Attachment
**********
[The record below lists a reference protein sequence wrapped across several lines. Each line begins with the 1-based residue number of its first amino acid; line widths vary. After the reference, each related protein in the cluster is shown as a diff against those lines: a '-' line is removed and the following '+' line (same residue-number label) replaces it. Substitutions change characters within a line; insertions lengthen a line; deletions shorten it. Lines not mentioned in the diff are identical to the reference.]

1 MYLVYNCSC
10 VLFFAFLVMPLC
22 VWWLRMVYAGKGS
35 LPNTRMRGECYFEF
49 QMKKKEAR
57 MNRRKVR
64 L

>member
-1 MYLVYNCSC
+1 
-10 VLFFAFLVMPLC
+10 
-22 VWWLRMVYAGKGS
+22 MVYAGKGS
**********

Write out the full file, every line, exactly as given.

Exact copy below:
[The record below lists a reference protein sequence wrapped across several lines. Each line begins with the 1-based residue number of its first amino acid; line widths vary. After the reference, each related protein in the cluster is shown as a diff against those lines: a '-' line is removed and the following '+' line (same residue-number label) replaces it. Substitutions change characters within a line; insertions lengthen a line; deletions shorten it. Lines not mentioned in the diff are identical to the reference.]

1 MYLVYNCSC
10 VLFFAFLVMPLC
22 VWWLRMVYAGKGS
35 LPNTRMRGECYFEF
49 QMKKKEAR
57 MNRRKVR
64 L

>member
-1 MYLVYNCSC
+1 
-10 VLFFAFLVMPLC
+10 
-22 VWWLRMVYAGKGS
+22 MVYAGKGS